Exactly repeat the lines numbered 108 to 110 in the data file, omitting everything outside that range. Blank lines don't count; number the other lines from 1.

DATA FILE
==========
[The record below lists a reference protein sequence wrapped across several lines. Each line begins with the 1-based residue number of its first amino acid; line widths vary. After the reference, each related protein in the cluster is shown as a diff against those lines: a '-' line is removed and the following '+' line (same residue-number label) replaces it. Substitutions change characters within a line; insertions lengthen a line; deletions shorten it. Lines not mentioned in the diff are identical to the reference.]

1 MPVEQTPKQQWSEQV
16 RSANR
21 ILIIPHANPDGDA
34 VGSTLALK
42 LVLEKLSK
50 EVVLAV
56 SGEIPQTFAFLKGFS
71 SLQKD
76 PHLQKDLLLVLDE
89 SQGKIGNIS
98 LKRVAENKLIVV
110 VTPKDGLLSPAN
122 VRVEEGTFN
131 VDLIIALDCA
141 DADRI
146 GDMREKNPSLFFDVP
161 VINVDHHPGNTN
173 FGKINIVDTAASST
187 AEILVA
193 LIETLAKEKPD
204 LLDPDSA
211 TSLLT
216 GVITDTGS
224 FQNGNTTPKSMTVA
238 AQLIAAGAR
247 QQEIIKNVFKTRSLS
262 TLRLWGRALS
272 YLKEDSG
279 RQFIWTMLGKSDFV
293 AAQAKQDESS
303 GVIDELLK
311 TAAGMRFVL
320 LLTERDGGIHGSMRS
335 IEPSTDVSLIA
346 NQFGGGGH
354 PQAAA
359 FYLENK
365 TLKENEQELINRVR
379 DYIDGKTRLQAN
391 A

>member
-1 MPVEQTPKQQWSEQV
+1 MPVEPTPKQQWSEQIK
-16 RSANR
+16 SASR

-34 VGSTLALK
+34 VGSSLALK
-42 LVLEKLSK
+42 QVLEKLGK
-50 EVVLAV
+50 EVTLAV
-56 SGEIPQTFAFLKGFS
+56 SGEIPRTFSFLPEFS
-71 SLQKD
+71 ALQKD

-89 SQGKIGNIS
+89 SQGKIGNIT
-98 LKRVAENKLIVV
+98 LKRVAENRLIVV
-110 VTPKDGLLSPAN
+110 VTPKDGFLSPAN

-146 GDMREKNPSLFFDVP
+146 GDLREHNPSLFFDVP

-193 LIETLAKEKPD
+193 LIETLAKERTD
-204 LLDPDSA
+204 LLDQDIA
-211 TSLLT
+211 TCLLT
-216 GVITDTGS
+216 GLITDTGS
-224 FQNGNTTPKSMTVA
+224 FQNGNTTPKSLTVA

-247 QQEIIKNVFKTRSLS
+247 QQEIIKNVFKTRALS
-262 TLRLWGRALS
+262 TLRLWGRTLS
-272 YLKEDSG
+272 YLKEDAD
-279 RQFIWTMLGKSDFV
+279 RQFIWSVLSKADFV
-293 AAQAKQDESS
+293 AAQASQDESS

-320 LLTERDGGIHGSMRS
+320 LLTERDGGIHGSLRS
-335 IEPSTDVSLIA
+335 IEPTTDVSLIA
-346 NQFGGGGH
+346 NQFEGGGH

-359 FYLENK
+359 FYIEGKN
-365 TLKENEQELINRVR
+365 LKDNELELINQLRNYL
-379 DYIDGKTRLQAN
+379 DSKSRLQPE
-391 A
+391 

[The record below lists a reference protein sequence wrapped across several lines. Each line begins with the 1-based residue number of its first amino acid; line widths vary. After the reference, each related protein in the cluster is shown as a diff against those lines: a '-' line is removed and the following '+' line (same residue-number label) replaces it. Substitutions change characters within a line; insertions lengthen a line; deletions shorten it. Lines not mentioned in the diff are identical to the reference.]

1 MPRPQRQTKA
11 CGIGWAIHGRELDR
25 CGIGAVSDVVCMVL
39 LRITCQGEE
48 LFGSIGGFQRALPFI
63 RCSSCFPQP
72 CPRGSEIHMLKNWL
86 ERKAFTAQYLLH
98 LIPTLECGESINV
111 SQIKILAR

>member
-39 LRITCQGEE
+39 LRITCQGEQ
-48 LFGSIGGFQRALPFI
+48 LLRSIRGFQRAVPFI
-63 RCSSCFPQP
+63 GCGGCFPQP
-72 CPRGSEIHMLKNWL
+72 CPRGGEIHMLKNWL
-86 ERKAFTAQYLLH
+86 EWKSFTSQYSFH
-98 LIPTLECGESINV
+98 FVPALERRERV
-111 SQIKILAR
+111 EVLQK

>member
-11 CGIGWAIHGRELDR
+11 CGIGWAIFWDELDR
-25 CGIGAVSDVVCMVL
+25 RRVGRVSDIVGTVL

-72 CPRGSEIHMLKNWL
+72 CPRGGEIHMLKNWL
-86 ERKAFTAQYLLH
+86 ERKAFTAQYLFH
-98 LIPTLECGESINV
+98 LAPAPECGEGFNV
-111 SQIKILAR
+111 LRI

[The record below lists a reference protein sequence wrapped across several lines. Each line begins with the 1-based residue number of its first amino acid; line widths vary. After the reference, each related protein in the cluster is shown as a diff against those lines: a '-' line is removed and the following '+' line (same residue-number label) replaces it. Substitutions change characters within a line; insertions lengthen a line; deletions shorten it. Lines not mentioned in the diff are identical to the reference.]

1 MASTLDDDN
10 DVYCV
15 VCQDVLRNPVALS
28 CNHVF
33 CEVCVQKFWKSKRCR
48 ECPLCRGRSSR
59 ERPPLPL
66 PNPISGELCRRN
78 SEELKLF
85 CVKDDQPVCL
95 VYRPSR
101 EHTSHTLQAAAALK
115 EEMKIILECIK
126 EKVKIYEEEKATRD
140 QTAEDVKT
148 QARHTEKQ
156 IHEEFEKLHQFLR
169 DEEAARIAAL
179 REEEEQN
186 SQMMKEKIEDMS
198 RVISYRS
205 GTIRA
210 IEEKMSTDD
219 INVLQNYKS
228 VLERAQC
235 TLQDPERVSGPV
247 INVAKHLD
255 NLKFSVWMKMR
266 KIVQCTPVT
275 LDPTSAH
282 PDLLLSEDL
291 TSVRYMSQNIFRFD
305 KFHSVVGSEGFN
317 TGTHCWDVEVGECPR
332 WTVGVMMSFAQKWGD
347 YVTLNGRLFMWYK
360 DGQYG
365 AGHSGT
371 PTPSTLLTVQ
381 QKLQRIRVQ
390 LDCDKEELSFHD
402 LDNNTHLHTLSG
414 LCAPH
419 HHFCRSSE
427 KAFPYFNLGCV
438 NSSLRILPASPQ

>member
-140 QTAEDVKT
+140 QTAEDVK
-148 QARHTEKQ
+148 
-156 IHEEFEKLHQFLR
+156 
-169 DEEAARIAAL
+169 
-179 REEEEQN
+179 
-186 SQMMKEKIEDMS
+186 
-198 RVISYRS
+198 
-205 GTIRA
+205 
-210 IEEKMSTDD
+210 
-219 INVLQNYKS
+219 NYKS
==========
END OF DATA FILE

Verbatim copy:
98 LIPTLECGESINV
111 SQIKILAR

>member